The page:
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Urban Beekeeping

Most people consider beekeeping to be a rural pastime, but plenty of beekeepers successfully keep bees in cities or suburbs.  These brave individuals, known as urban beekeepers, face their own sets of challenges and rewards.

There are unique payoffs to urban beekeeping that traditional rural beekeepers simply can not obtain.  First, cities and suburbs feature abundant flower sources from multiple types of trees, shrubs and gardens.  Urban flower sources also tend to be largely impervious to drought or lack of rainfall, because homeowners and city governments rarely stop watering landscapes and gardens.

Let’s face it, almost every home or business has a flowering garden of some sort.  Plus, cities and suburbs are abundant with trees, many of which are well known to be excellent honey sources – elms, maples, and sourwood in the eastern US, tupelos and magnolias in the south, eucalyptus and willow in the west, mesquite in the desert, and an abundance of fruit trees nearly everywhere.  It only takes a few blooming trees to deliver an excellent source of nectar to an urban colony of bees.

Furthermore, in many urban areas, only a limited number of honeybees compete for those bountiful nectar sources.  Unlike in the countryside, cities and suburbs rarely feature giant apiaries of honeybees that compete for all of this excellent forage.  As a result, urban bees generally have a better ratio of honeybees to flowers than in the countryside.  That is why urban beekeepers almost always produce larger and more consistent honey crops than their rural counterparts; massive 200+ pound honey crops per colony are not uncommon in urban beekeeping.

The challenges of urban beekeeping, however, are obvious.  Close neighbors, strict zoning, and high liability immediately come to mind.

Of course, there are ways to mitigate these concerns.  If you are an urban beekeeper or plan on becoming one, here are a few tips to keep in mind.

Out of sight, out of mind:

Stealth and secrecy is probably the most important consideration for an urban beekeeper.  In general, the less people who have any idea about your hobby, the better off you will be.  It only takes one overreacting neighbor to potentially shut down your entire endeavor.  Your beehives and your bees’ flight paths are best kept out of the sight (and minds) of the public.

Keeping your beehives surrounded by tall shrubs, fences or walls will assist you by not only hiding your colonies, but by also forcing your bees to fly high overhead rather than at ground level. This will keep their flight paths clear of people and out of the line of sight.  Keeping beehives on a rooftop also accomplishes the same.

Keep gentle bees:

Always keep known gentle races of bees and requeen them regularly so that the bees are of a known, gentle origin.

Watch out for powerful night lighting:

Bees, of course being insects that they are, can’t help but to fly into lights.  Nearby powerful night lighting can agitate beehives during the evening and keep individual foraging bees from properly orienting at dusk and dawn.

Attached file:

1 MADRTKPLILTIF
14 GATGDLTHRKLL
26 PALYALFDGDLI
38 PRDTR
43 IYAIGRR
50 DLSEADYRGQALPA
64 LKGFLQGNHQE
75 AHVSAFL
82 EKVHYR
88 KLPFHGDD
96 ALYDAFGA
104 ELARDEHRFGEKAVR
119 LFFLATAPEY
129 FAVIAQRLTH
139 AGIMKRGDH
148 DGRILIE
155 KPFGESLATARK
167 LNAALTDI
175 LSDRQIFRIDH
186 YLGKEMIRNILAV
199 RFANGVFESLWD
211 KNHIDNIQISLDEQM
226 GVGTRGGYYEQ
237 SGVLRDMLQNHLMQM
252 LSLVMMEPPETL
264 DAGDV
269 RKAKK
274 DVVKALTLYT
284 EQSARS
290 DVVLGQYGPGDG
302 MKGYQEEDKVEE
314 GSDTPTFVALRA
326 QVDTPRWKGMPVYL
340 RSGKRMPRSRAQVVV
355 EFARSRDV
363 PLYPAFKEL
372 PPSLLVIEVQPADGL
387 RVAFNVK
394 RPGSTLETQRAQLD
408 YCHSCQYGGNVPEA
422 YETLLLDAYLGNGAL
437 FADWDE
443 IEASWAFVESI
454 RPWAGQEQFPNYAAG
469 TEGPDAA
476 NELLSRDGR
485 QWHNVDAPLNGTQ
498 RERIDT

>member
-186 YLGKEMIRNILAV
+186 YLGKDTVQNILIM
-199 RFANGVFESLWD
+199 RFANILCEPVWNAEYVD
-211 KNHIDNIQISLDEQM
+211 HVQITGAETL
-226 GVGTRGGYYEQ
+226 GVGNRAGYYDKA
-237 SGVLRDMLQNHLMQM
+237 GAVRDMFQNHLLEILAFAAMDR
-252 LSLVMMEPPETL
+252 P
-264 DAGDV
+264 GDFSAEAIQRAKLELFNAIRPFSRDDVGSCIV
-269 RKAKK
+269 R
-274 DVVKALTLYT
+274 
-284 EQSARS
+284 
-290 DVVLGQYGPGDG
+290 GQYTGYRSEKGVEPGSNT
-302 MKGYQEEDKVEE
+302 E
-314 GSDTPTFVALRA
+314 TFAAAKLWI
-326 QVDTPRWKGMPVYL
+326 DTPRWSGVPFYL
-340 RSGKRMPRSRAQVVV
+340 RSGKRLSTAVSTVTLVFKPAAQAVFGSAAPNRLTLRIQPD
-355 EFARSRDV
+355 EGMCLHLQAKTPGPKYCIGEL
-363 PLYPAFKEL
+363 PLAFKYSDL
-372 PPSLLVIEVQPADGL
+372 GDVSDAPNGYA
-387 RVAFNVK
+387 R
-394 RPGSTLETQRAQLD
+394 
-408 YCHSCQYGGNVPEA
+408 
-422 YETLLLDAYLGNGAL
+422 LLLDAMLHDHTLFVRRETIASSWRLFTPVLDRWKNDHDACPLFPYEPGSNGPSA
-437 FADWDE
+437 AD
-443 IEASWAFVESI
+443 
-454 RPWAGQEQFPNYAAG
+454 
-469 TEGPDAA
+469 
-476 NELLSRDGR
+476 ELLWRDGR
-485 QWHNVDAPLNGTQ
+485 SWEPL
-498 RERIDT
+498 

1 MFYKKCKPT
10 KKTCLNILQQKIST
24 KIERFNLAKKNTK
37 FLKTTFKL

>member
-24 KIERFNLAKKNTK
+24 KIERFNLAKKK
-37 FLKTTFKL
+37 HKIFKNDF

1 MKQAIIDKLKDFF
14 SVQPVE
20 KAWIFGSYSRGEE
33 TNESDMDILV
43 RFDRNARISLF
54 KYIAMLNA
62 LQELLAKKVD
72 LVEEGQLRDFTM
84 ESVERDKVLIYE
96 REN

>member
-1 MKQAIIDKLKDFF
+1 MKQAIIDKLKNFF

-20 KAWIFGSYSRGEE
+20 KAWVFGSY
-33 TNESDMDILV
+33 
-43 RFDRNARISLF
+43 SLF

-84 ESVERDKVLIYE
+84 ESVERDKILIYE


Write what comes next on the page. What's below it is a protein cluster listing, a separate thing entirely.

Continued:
Think about your neighbors, and choose the best times to work your bees:

Obviously, it is best not to work your colonies when neighbors, children and pets are outside and nearby.  Extreme caution is always best.

Keep zoning in mind:

Always adhere to your county and city zoning requirements.

Don’t forget about water:

Bees need plenty of water.  Maintaining a nearby clean water source for the bees will keep your bees out of your neighbors’ swimming pools and fountains.

And, finally, share the love:

If nearby neighbors do know about your bees, a few jars of honey each year is a small price to pay toward keeping them on board with your hobby.  Sweeten the deal, and you will make some new friends in the process!

 

Our friends at Redfin have recently prepared an excellent guide for urban beekeepers.  If you would like to learn more about this subject, please visit 5 Steps to Becoming a Backyard Beekeeper.

 

The April Honey Flow

In Southern California, we usually receive our strongest flow of incoming honey during the month of April.  Winter rains bring early spring flowers, followed, of course, by nectar for the bees.  During early April, a fine assortment of honey producing flowers blossom – the most impressive of which include avocado, citrus, eucalyptus, and sage.  Before a beekeeper knows it, honey supers have begun to fill, and more space is urgently needed.

For a queen producer, however, a strong honey flow can be a bit of a liability.  The mating nucs that a queen producer uses are not designed with honey production in mind, but rather for efficient queen production.  Their main features are that they are easy to set up, easy to work with, and easy to find queens.  They typically only contain a few small combs and practically no extra space for the bees to store surplus honey.

When the honey flow begins, the foragers within these mating nucs naturally grow as excited as any other foraging bees.  They cannot but help themselves, and spend every available minute collecting more high-quality honey than they have space with which to store it!  The result is a mating nuc with huge sticky combs and lots of gooey honey.

This slows things down somewhat for our queen harvesting crews, as we have to be extra careful when removing combs so that we do not squish the queen inside a mess of honey.  The good news is that these early season queens are most certainly well fed; basically they are honey connoisseurs, feasting on the best varieties of honey that Southern California has to offer!

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